In Quintana Roo
The finding of a human skull and bones of Prehistoric mega fauna, among them a gomphothere, in a flooded cave at the Peninsula of Yucatan, motivated the implementation of the interdisciplinary research project coordinated by the National Institute of Anthropology and History (INAH) to continue exploration at the site and the study of these archaeological vestiges that could be more than 10,000 years.
Archaeologist Pilar Luna Erreguerena, subdirector of INAH Underwater Archaeology, informed that after the ancient remains were discovered by 3 specialized speleodivers, a specific project will be formulated for the site known as Hoyo Negro, part of the Aktun-Ha flooded caves system in Quintana Roo.
“This might be a very ancient site, so we need to protect it with great care. According to images captured to conduct registration, materials present a good conservation state. Besides the skull, we found a large bone that might be a humerus”.
The INAH specialist mentioned that the finding took place after a long exploration stage that began 4 years ago. Speleodivers covered the 1200 meters long tunnel up to the entrance to a pool known as Hoyo Negro and then descended 60 meters, where they detected a human skull and long bone, rests of extinct mega fauna and ashes of a bonfire”.
She added that material was found at 3 different points of the flooded cave, “they were found 20 to 30 meters away from each other, so we cannot determine that they all correspond to a single event; it is necessary to conduct further studies. Vestiges cannot be connected yet with any culture nor be established its exact dating”.
Luna Erreguerena commented that while other findings of osseous remains made in flooded caves at the Peninsula of Yucatan are dated in 10,000 years old, this discovery’s age cannot be determined until morphological and DNA studies are completed.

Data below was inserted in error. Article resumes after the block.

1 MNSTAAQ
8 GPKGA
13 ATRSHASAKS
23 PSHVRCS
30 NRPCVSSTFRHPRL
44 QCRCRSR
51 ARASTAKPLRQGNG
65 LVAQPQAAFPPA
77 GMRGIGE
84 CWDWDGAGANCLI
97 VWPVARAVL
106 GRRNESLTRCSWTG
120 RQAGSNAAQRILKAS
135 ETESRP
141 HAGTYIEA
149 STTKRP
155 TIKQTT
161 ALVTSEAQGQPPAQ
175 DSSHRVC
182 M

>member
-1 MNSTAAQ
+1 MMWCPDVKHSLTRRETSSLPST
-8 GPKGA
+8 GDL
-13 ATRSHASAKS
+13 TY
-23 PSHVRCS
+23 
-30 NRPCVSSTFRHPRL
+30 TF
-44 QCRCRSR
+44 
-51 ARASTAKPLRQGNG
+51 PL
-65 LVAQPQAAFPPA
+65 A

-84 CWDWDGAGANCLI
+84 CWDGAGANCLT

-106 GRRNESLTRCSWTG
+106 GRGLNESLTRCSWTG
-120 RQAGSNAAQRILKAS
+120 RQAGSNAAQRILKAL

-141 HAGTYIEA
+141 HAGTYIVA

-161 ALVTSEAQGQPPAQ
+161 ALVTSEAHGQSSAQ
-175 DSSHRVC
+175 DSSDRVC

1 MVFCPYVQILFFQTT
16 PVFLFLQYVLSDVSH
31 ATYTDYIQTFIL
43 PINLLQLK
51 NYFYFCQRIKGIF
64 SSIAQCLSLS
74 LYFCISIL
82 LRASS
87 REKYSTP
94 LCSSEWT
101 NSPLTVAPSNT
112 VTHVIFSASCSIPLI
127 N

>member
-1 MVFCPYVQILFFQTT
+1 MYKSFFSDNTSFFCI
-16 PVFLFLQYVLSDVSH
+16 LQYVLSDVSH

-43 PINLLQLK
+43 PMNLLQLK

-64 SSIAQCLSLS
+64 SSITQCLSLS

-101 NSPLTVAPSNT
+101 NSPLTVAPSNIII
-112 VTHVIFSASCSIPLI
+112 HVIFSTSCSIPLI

“This will happen after the In-situ registration stage and sampling for their analysis is concluded. Based on a meticulous study, we will consider taking the vestiges off the water without damaging them”.
Pilar Luna commented that the multidisciplinary project will count on with the participation of archaeologists from the INAH Underwater Archaeology Sub direction (SAS), specialists in other disciplines and the speleodivers that made the discovery.
The SAS head remarked the role of the speleodivers that made the discovery, Alex Alvarez, Attolini Franco and Alberto Nava, who, facing the importance and fragility of the elements, gave notice to INAH to protect the site from alterations.
Pilar Luna commented that INAH has exhorted divers not to explore caves like Hoyo Negro or other caves with archaeological vestiges, since they are at risk of being damaged and even destroyed due to human activity.
Archaeologist Guillermo de Anda, from the National University of Yucatan (UAdY) commented that this is the first exploration of the flooded cave, implying a long registration and observation process, tasks that have required special water transportation devices and specialized speleodivers.
De Anda remarked the relevance of coordination been conducted by INAH, as well as the formalization of the multidisciplinary project, to investigate the remains that correspond to humans and mega fauna, among which a gomphothere has been identified.